The cluster is supported by governmental institutions as well as other public stakeholders such as the Dutch Ministry of Economic Affairs, Agriculture and Innovation (LNV), NL Agency, Netherlands Business Support Office (NBSO) and Wageningen University (WUR) and private organisations such as Larive.
The cluster’s launch in India was assisted by specialist consulting firm Third Eyesight, which works with leading consumer brands, retailers and companies in the retail supply chain.
During its history, the Indian subcontinent has been known as the “Golden Bird” for its natural and manufactured riches. In fact, long before the United States of America, India was the Land of Promise. (The irony, of course, is that Columbus also set foot on North America when he was actually trying to discover an alternative route to India.)
However, in the more recent centuries, India became an exploited golden goose which not only stopped laying golden eggs, but also almost appeared starved at different points in time.
The government’s thrust on infrastructure and industrialisation in the 1950s would have been a great base for economic growth, but the country had to wait another 4 decades to see a true boom, which only happened after the government began stepping back from excessive controls. Similarly, while the Green Revolution took India to self-sufficiency in grain and White Revolution made India the largest producer of milk, we are very far from the place where we can celebrate a boom in agriculture.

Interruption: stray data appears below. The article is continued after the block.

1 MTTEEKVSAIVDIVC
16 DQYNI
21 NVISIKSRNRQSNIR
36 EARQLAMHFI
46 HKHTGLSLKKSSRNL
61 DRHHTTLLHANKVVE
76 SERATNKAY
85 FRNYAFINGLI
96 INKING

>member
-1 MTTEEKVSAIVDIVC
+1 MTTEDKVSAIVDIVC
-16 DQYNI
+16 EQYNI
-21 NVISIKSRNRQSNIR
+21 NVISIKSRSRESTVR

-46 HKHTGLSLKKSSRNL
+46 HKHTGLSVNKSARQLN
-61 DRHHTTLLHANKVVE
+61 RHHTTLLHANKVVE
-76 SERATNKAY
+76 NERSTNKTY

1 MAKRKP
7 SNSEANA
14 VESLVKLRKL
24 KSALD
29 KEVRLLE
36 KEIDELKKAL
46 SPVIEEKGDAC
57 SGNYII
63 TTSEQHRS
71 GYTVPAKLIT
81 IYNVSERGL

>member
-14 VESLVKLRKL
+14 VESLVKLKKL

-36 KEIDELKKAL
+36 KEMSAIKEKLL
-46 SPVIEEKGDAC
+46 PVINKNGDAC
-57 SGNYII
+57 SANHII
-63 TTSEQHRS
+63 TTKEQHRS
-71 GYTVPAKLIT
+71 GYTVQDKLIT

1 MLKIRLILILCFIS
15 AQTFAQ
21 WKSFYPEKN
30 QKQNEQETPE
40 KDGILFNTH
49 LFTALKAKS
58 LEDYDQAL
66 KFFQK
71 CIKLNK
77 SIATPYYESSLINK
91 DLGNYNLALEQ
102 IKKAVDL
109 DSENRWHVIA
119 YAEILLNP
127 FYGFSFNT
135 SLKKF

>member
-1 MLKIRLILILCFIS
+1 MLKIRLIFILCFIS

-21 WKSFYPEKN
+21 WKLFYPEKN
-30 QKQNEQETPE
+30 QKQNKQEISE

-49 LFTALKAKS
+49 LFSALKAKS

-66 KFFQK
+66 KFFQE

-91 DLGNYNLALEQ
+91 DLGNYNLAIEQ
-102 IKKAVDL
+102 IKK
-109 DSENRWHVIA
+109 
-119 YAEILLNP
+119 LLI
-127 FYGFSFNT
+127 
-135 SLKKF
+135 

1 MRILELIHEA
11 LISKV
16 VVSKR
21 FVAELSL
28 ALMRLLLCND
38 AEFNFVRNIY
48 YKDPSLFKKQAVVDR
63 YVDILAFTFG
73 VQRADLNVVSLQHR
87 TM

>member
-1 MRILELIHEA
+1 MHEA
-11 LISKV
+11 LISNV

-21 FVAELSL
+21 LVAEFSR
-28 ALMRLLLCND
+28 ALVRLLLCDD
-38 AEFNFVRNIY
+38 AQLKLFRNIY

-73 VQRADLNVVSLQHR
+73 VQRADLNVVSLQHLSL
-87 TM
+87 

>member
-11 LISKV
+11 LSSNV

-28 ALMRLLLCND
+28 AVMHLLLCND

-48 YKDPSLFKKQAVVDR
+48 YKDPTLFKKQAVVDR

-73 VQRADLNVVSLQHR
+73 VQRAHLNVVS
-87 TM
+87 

If anything, the recent economic boom is much more an urban and upper-income phenomenon, and that is creating some serious socio-economic fault-lines, about which I have expressed concern earlier. The growth of income inequality looks slower in the case of India than in the case of China, but that is only because India still has far too many poor people weighing down the decile averages.
My concern today is of a different nature: about the need to secure food and nutrition supplies for the burgeoning economy.
Over the decades, farm-holdings have steadily fragmented. With shrinking parcels, a farming family finds it increasingly difficult to create enough surplus produce to trade effectively. As farming becomes unattractive, the family looks at alternative, primarily urban opportunities to generate income, reducing the hands available to farm.